A Story of Peace Amongst Hostility


A number of years ago, before all the new housing development in Regina, there was a system of dirt trails on the western edge of our Queen City. These trails were like a wilderness refuge near the edge of civilization. Mountain bikers, BMX riders, hikers, and runners were about the only groups one would occasionally see out there. At the time, I was still trail running about seven to 12 kilometres almost daily. My route was usually out-and-back, the turn-around point was the impassable Wascana Creek near the Paul Dojack Youth Centre (a correctional institution). Some of this prairie land was the property of the Royal Canadian Mounted Police (RCMP), their national training base situated not far away.

One morning I noticed quite a number of large traditional aboriginal teepee’s had been erected in the same area where a semi-permanent indoor sweat lodge and outdoor portable toilets were in place. If you are a mid-distance trail runner, then you understand how luxurious it is to have access to a comfortable toilet in the midst of nowhere. It was my little secret route with modern amenities, and I was not going to reveal the location to anyone outside of my wife.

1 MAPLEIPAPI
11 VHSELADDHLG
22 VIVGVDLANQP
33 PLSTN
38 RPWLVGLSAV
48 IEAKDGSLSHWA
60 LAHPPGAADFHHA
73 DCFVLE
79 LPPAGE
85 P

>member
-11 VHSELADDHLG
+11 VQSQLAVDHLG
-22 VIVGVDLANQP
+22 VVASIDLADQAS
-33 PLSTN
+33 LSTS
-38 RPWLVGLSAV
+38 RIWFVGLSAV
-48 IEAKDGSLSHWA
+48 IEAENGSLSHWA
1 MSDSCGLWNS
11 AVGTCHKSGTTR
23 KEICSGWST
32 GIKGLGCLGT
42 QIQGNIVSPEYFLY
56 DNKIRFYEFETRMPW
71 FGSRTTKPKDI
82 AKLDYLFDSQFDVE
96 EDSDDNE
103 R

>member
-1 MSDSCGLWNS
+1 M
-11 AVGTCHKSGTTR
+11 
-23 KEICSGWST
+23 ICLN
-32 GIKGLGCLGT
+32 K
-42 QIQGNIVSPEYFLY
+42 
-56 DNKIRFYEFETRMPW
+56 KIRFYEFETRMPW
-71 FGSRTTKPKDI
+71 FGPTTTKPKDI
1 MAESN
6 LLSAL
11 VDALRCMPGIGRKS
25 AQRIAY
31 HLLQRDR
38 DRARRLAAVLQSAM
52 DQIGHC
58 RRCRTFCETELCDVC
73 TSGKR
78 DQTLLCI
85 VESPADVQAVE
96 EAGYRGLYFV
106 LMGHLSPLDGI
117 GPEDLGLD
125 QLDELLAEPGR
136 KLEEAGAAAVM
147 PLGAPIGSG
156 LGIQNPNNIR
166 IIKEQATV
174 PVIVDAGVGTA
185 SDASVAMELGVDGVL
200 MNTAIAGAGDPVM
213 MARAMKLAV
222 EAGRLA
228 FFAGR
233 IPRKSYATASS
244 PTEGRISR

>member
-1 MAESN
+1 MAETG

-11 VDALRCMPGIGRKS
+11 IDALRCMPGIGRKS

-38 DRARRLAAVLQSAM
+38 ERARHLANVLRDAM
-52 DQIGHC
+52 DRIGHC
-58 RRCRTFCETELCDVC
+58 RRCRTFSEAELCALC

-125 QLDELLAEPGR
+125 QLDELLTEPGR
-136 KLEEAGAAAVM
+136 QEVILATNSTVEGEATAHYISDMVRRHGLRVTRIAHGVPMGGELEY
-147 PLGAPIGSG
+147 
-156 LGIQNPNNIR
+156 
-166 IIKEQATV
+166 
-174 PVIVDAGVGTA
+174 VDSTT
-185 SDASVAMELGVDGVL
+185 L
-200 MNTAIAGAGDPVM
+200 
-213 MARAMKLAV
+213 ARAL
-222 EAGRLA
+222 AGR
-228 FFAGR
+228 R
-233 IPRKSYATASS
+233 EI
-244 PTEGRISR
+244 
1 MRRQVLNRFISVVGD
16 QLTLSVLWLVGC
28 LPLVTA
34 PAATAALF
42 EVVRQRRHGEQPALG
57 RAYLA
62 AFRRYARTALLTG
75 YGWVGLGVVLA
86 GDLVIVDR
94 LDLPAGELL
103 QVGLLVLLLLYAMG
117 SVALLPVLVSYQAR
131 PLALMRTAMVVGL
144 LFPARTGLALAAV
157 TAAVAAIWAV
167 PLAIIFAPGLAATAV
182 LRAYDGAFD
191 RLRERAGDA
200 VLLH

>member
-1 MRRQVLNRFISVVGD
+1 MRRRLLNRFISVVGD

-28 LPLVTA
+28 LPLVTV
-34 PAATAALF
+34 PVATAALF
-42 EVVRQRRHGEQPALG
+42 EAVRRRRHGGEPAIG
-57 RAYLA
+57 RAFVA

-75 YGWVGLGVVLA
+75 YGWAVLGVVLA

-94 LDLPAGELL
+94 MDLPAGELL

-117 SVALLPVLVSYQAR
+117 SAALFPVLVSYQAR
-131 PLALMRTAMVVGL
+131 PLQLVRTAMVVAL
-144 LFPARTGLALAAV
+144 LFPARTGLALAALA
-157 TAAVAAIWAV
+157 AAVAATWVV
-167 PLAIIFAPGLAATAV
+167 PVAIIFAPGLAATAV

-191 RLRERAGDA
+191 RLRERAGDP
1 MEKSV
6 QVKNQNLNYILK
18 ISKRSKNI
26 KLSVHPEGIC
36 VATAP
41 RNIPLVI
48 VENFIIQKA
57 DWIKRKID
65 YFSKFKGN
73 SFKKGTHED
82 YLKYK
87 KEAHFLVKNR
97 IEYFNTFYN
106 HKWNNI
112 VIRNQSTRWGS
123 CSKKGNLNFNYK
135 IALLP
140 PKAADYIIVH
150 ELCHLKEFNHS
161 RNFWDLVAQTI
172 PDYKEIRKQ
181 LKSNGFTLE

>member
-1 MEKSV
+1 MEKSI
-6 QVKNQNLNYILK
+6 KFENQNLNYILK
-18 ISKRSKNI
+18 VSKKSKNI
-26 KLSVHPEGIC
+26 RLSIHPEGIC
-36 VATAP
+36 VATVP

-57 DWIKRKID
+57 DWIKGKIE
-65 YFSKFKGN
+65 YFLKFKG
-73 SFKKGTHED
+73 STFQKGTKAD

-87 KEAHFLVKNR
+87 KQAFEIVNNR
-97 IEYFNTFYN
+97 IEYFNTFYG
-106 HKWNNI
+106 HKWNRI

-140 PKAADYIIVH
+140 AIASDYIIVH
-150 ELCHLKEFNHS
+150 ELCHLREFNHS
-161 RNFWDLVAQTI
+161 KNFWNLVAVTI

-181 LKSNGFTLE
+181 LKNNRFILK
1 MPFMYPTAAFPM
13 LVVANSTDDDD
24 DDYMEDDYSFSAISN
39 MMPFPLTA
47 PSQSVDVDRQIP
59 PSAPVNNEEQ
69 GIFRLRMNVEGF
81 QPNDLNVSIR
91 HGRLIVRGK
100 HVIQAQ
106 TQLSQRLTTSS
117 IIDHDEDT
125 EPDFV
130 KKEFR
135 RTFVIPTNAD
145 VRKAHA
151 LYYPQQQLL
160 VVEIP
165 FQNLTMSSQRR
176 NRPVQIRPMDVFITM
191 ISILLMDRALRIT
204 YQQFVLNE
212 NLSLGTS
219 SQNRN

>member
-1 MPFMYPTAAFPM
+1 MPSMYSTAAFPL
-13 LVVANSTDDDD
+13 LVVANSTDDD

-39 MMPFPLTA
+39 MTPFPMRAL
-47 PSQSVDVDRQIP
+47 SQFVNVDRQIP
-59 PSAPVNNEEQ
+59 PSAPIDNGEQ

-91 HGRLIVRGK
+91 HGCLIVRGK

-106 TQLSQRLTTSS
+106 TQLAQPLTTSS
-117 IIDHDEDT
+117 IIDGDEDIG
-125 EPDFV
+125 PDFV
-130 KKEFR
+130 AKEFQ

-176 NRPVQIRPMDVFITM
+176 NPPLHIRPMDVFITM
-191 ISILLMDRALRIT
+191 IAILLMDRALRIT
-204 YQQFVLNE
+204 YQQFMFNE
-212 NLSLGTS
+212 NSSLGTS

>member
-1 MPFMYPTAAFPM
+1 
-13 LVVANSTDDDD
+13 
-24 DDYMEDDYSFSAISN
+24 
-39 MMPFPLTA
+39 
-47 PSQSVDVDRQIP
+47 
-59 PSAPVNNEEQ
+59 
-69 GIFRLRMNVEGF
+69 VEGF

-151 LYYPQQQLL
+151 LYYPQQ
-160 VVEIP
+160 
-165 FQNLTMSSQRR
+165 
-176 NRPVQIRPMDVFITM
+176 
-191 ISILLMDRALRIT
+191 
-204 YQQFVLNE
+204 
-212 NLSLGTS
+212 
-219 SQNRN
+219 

I did my usual run that morning and was subject to a little heckling by a number of young aboriginal guys who were serving as gatekeepers to some sort of a Aboriginal Healing event hosted by a nearby Reserve. I decided to return to the event after I had finished my run, showered, and had breakfast. My wife was kind enough to lend me her tiny Honda CBR125 street bike – something that was suitable to ride on the dirt and gravel paths to my destination.

I have learned from my many years of living and working amongst Aboriginal and Metis people to ask permission from the Elders to be there in the first place. I did not NEED permission, as it was Crown land. But, it is always more polite and congenial to start off right with a cultural group very different than my own. I first approached a really big guy and asked him where the Elders were. I could see on his facial expression that he was not overly happy to see a white guy on their turf. He begrudgingly led me to a large open tent where the Elders were talking and laughing around a semi-circle. As soon as I entered the tent, a young guy said something very derogatory in Cree about my colour and race to those standing around. A condescending laughter filled the tent. I immediately walked up to the young man, looked him in the eye, and replied back to him in broken Cree. The shocked look on his face was priceless and the tent was suddenly very quiet. I had basically said to him in Cree,